A metaphor is a figure of speech in which a word or phrase that ordinarily applies to one kind of experience or phenomenon is applied to another, thereby suggesting a similarity or likeness between them. Metaphors have the general form A is B, in which A serves as the metaphor's tenor and B serves as the metaphor's vehicle. Tenors and vehicles can be related explicitly through a declarative sentence, but they often are related implicitly in discourse. For example, a person could say "Dating is a game," in which the tenor, dating, and the vehicle, game, are explicitly related. Alternatively, someone could talk about dating experiences and refer to "winning some and losing some," "the fun of the chase," and "scoring points"—all references that evoke implicitly the vehicle of a game.
We all know what getting to first base means, and I hope we all know what counts as a home run, but those second and third base definitions can get kind of tricky. I say we settle and define them! I don't know about you, but I love baseball. Hello, tight white pants! And I'm thrilled that a sport I actually understand plays host to some of the best sexual innuendo around. A few weeks back, we helped a reader who wasn't sure about having the exclusive talk with her guy. When she mentioned they'd gone to second base, we all had different ideas about what it involved.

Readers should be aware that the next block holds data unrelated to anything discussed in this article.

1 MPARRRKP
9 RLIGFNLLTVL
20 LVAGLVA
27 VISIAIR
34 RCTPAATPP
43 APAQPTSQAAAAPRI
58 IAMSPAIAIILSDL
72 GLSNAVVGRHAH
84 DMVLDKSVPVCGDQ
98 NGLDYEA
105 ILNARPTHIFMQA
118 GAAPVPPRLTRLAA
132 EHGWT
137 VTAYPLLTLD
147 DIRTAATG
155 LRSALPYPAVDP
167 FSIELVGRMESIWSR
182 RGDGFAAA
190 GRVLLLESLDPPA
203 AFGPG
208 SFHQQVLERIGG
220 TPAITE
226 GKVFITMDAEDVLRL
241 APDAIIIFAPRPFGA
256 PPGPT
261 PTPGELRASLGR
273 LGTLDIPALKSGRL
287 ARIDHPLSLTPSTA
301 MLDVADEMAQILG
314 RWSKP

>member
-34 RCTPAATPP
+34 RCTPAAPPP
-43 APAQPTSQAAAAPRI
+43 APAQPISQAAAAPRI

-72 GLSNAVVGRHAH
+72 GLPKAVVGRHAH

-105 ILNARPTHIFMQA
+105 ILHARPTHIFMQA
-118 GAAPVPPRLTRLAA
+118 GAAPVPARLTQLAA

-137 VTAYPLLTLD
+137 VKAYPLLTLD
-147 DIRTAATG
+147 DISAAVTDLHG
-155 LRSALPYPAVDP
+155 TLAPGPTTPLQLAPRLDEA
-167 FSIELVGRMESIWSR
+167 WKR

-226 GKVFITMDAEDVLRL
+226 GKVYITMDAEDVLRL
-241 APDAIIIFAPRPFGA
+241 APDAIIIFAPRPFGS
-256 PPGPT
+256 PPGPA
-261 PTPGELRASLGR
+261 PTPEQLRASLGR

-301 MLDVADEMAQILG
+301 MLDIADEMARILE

It's in English class that most Americans learn about metaphors — and yet metaphoric language abounds in our daily life. Just think of the word crush : That's a metaphor to describe the overwhelming, crushing sensation we feel when we really, really no I mean really like a person. Even email is a metaphor: It's comparing the digital communications that come into our "inbox" on the screen to the envelopes delivered to our homes every day by the postal service. Thinking of just how many metaphors we use on a daily basis can be pretty fun — if you're slightly geeky like me, anyway.
As Brooke Stewart stood in line recently at the Market Basket deli, her mind drifted to those days before the pandemic, when she used to wait in line to get into nightclubs. The year-old artist noted the similarity between queuing up to select meat and lining up along the sidewalk with other singles who hoped to find a partner. As many businesses shut down, Stewart found herself spending more and more time inside the supermarket.